In the 1600s a Benedictine monk called Dom Perignon observed that wooden stoppers wrapped in oil-soaked rags used to seal bottles often popped out, and so he replaced them with the pieces of cork to seal the sparkling wine.
Cork soon become essential for wine bottling. The world’s first cork stopper factory opened in around 1750, in Anguine (Spain). The best cork comes from Portugal, and the country is the world’s leading cork producer.
The bark of mature cork trees is harvested just once every nine years. Cork trees are not regarded mature enough for bark harvesting until they are at least 25 years old, and the bark itself is not suitable for wine corks until the third harvest. The trees are not cut down, they are harvested, by hand, every 9 years. A cork tree will yield 13 to 18 useful harvests in its lifetime.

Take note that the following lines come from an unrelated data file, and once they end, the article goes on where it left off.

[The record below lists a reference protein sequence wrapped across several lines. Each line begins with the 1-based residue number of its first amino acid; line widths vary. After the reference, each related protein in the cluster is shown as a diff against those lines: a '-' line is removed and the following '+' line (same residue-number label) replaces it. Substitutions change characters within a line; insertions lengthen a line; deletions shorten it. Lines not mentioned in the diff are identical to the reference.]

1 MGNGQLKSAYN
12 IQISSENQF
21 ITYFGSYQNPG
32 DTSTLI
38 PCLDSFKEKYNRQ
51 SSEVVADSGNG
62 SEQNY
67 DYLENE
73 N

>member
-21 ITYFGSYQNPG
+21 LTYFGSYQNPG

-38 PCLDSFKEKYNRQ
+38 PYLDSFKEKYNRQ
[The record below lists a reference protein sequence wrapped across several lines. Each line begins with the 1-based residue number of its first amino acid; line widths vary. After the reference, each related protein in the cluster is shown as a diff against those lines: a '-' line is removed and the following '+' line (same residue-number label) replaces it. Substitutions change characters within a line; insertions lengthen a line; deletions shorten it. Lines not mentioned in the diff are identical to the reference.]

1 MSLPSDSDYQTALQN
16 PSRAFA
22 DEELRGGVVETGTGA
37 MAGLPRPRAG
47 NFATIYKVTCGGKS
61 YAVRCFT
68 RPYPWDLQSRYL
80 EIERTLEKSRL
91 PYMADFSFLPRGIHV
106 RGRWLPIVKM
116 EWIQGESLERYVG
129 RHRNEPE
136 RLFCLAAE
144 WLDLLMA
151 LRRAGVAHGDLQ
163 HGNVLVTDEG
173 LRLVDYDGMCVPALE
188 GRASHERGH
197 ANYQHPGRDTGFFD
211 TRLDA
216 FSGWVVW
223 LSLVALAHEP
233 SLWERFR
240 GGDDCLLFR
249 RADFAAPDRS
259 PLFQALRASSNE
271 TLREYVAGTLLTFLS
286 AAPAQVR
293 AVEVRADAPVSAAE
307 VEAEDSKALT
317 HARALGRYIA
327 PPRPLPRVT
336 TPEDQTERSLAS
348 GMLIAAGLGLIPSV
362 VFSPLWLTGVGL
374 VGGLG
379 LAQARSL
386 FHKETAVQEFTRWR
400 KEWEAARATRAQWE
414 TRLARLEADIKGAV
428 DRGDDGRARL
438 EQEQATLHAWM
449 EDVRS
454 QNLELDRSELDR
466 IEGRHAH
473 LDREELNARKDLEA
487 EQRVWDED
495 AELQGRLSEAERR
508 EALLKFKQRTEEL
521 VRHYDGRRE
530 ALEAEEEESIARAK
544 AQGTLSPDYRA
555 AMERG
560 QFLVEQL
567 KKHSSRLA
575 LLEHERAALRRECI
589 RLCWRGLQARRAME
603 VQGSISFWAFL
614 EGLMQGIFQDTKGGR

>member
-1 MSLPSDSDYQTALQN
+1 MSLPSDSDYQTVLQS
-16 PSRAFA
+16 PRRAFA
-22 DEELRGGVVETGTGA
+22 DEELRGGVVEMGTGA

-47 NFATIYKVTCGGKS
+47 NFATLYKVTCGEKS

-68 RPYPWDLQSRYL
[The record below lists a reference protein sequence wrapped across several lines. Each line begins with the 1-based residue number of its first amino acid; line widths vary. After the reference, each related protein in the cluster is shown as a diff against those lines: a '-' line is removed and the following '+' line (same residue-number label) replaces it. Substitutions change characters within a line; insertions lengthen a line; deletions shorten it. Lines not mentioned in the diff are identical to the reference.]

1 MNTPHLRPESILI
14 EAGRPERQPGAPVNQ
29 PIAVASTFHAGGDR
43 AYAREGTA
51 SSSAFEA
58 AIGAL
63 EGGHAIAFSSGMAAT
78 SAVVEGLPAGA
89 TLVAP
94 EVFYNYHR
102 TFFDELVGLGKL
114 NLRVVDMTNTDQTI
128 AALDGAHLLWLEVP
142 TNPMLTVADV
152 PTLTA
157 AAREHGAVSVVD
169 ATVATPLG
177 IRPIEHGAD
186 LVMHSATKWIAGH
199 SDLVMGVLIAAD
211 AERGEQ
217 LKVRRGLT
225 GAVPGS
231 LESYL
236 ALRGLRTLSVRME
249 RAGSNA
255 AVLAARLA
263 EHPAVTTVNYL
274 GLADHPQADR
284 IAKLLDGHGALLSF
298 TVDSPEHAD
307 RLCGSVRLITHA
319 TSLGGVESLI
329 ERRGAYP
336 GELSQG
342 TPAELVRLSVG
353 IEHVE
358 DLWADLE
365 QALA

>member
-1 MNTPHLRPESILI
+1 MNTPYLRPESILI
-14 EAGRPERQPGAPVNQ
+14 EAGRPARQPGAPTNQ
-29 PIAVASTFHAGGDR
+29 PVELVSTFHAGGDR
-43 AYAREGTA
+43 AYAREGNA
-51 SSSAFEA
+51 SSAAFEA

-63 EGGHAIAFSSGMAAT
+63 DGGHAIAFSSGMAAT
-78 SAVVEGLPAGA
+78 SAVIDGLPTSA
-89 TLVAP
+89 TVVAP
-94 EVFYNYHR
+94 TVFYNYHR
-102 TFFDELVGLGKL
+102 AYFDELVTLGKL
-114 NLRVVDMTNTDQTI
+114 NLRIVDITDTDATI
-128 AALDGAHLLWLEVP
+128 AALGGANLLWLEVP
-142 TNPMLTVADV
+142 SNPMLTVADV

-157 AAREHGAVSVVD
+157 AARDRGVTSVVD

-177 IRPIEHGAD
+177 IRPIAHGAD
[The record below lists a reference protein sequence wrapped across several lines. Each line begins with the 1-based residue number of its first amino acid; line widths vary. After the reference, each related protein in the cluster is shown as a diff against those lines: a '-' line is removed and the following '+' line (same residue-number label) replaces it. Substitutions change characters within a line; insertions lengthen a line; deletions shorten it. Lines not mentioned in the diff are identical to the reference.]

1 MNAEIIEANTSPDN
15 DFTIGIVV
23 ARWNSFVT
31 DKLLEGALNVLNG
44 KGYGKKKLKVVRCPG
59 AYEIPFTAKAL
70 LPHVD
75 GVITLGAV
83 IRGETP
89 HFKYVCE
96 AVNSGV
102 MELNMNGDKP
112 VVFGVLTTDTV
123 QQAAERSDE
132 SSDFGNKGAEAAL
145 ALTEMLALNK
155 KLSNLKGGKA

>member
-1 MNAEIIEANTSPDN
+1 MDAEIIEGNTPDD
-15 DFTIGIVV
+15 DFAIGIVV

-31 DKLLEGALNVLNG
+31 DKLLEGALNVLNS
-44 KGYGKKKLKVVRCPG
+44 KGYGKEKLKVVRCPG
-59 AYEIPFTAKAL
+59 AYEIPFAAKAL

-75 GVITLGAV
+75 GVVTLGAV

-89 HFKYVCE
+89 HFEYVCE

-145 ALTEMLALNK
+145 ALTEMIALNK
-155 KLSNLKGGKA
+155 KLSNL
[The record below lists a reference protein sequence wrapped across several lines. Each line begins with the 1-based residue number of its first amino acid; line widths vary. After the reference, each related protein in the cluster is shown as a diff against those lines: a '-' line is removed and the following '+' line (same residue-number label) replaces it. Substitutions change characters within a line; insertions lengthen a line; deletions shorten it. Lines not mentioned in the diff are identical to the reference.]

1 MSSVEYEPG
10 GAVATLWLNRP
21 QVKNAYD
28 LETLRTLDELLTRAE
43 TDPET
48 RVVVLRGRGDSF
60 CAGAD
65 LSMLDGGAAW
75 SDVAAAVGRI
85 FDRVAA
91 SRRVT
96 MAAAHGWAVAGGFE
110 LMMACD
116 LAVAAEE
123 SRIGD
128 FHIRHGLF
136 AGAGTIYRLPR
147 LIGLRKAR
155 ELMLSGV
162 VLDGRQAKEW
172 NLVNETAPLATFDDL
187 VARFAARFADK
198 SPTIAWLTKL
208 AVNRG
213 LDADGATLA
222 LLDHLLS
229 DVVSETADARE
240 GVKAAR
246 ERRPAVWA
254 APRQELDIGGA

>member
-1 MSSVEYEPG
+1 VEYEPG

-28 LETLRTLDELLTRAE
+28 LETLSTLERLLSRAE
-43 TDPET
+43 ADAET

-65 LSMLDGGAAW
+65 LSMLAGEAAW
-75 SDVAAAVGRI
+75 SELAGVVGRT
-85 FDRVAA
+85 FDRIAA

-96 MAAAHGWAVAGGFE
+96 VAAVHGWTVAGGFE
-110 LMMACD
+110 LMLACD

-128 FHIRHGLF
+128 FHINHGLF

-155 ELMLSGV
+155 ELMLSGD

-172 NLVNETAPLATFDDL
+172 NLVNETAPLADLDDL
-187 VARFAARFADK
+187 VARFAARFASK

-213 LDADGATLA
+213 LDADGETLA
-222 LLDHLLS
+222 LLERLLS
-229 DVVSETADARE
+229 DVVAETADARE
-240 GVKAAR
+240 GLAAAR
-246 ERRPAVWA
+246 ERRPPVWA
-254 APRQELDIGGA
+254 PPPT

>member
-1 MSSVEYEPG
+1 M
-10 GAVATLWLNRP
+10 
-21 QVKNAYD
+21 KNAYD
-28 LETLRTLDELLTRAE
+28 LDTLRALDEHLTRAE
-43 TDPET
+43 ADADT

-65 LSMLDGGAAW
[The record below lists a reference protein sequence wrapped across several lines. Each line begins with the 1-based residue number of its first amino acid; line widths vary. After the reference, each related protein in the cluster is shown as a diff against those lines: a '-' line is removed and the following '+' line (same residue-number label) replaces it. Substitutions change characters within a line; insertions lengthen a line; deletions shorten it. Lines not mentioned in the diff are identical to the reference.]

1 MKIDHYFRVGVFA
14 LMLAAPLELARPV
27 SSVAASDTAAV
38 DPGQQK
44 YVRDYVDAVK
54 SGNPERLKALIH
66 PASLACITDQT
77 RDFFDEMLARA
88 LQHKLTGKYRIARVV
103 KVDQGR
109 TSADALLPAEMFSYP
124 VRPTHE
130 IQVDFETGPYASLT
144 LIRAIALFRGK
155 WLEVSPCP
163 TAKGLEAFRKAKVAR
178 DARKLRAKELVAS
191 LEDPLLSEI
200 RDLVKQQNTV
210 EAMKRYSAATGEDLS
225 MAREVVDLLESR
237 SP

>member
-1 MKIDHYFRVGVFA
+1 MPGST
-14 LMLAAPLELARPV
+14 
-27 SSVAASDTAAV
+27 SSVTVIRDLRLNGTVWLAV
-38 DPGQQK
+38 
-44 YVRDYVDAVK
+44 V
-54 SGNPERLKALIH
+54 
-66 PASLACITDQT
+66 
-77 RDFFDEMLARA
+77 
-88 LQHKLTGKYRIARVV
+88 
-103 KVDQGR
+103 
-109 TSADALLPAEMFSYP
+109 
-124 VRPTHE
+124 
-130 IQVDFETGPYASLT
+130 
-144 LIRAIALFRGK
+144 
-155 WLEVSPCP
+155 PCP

The cork may sometimes become contaminated with harmless but foul-smelling TCA thus causing cork taint in wine.
There is no cork shortage; in fact, there is enough cork to close all the bottles of wine produced for the next 100 years.
Below is a very interesting video showing just how cork is harvested off the trees: